BELIEF: Blueprint to Establish Leading Infrastructure, Economy & Finance in Lebanon

Due to an immense economic decline, paired with high inflation and the currency devaluating, residents in Lebanon lost their jobs, incomes, and life savings. The Lebanese government canceled a $90 billion debt payment, with the majority retained by the local banking system. Additionally, the central bank accumulated losses on foreign exchange operations. Banks became insolvent, froze deposits, and officially requested for the use of capital controls. The “Lebanese Government’s Reform Draft” has proposed a solution to the large-scale crisis. This blueprint builds on that document and aims to complement it. Key components of our proposal include:


Growth-Driven Reforms: Lebanon’s deep crisis calls for a new way to handle fiscal policy.

Currently, tax increases will lead to lower revenues and public monopolies will continue squandering borrowed money on pointless projects. High debt burdens and debt haircuts on future generations will follow. Therefore, we recommend replacing current taxes with a single, simple flat tax, similar to what several former communist countries have done. We also recommend dismantling monopolies and opening markets to competition. Due to the competitive market conditions, the government would show a decreased need to borrow and spend. Furthermore, it would substantially improve the infrastructure quality and reduce the cost, while creating a foundation for sound economic growth.


Currency Board: We expect the suggested dirty float of the exchange rate to lead to recurrent devaluations, further impoverishing the population due to the central bank’s tendency to finance fiscal deficits. To fix the currency crisis, we argue for replacing the central bank (Banque du Liban, or BDL for short) with a currency board. Unlike the dirty float, a currency board would ensure a reliable, stable, and fully convertible Lebanese pound (LBP). A currency board would also deprive the monetary authorities of the ability to finance the government and thus would impose monetary discipline that Lebanon has clearly lost since at least 2015.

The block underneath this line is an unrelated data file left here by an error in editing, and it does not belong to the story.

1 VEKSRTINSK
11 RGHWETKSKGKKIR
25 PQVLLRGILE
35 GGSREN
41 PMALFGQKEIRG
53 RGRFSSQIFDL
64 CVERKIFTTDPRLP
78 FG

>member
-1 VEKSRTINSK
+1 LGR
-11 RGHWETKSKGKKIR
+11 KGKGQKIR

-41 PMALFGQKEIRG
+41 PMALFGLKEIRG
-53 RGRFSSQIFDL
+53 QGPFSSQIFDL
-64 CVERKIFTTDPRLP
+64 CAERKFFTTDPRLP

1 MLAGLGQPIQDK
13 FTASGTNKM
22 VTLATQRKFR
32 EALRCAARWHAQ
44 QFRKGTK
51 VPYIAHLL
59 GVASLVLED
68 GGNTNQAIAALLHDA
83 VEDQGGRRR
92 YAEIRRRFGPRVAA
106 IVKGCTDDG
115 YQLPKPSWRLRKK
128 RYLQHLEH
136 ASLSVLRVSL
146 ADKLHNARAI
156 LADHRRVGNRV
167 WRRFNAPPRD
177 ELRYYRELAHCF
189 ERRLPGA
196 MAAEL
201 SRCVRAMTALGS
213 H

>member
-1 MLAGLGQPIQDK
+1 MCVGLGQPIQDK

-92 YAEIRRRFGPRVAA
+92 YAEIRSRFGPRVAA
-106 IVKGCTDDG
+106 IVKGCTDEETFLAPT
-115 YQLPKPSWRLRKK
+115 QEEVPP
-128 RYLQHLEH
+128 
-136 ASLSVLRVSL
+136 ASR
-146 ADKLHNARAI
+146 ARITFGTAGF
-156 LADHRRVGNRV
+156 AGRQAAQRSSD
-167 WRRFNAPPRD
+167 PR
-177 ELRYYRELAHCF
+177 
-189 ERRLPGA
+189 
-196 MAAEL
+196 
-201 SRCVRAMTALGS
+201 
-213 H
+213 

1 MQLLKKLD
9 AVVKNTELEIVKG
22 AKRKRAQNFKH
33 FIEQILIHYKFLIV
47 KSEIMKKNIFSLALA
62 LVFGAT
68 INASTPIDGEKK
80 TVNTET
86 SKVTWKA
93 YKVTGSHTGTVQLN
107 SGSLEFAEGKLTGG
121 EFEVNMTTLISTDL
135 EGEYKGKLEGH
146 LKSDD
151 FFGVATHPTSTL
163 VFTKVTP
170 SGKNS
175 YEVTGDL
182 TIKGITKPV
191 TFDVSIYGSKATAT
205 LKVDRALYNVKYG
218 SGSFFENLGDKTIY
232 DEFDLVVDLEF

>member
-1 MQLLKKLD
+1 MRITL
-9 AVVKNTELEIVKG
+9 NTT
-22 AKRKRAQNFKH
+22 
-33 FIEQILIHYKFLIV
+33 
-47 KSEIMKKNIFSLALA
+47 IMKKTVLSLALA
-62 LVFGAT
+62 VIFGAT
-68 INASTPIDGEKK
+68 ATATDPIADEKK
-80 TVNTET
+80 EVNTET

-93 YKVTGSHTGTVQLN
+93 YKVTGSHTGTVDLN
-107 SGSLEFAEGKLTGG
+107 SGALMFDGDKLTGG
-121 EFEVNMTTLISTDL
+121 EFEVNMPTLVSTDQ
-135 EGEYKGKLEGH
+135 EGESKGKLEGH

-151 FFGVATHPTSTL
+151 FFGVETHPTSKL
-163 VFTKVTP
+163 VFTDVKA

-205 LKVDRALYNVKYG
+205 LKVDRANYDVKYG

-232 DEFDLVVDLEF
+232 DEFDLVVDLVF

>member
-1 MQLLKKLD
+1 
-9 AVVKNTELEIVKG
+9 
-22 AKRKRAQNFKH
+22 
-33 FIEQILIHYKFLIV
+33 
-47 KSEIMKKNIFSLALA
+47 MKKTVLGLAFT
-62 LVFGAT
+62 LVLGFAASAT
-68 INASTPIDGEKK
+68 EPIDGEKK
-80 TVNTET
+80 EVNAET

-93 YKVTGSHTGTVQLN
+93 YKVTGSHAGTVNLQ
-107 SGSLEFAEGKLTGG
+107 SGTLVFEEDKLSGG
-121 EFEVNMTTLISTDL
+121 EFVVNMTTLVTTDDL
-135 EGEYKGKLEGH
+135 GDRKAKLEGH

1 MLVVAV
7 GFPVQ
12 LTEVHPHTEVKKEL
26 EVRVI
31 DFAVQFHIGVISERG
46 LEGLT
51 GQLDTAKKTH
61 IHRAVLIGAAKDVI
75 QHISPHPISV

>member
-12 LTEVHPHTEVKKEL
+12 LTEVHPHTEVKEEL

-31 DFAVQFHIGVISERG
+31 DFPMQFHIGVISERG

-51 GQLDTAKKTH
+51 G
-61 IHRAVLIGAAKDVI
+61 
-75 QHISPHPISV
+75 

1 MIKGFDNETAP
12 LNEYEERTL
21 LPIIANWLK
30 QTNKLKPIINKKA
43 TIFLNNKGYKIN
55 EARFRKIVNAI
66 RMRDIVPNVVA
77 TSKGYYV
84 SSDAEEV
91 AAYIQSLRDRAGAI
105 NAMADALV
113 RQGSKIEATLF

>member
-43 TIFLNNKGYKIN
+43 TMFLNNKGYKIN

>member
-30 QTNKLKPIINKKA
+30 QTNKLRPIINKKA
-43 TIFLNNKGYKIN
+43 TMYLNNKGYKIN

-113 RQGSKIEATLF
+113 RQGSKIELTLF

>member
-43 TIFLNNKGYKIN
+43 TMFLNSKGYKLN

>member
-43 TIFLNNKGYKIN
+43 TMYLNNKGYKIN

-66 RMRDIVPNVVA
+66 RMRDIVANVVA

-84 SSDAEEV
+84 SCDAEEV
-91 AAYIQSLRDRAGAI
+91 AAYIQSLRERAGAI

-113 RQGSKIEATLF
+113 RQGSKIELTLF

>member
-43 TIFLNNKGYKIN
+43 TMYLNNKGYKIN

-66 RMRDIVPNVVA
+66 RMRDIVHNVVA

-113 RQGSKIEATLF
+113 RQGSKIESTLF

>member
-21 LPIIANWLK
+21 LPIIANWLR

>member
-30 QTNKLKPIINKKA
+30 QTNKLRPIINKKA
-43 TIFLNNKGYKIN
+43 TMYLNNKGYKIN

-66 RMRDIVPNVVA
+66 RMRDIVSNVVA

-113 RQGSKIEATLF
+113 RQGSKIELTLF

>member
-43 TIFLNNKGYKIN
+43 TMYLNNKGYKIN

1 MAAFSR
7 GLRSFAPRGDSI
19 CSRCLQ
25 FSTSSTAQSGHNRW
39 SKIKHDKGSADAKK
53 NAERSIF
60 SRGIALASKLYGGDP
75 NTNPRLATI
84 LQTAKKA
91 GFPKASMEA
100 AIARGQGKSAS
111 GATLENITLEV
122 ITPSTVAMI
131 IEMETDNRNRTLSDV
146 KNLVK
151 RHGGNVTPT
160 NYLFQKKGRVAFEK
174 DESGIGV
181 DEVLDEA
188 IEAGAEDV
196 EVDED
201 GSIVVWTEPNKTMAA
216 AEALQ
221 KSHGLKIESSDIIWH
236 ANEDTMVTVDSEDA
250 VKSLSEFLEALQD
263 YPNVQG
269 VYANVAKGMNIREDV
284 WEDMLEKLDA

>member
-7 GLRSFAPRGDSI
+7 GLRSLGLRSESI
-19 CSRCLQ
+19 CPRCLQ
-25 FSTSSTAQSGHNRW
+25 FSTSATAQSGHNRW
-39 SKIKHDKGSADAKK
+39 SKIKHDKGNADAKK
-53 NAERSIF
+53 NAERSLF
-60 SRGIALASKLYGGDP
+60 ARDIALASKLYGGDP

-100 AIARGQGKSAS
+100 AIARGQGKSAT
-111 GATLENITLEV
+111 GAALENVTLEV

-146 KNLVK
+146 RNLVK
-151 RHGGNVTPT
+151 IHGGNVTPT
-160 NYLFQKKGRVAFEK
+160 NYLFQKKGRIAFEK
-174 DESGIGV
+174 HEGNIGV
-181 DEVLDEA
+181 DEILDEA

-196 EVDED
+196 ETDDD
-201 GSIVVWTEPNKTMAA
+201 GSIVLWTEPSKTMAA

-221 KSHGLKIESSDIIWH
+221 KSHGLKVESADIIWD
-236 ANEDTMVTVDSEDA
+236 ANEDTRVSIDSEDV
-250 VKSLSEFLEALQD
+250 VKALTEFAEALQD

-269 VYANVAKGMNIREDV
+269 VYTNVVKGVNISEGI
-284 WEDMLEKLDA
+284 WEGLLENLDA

Cumulative Interest: The government debt and BDL’s mismanagement should not be entirely borne by depositors. Both entities need to dismantle monopolies, liquidate their assets, and cover a portion of their losses. Rather than imposing an unfair haircut on depositors above a certain threshold, we recommend revealing cumulative interest paid by Lebanese banks to their depositors since the 2015 Ponzi scheme. This would include depositors that already transferred their money outside of Lebanon. Cumulative interest should be the second source of a bail-in, after banks’ shareholder equity. This process, used in the Bernie Madoff fraud case, allowed the conservators to preserve the initial principal invested.


Our suggested reforms would allow the government to raise more income without increasing taxes, to cut spending without discouraging investment, to stabilize the LBP without making losses on foreign exchange operations, and to restructure banks without shifting the entire burden onto depositors.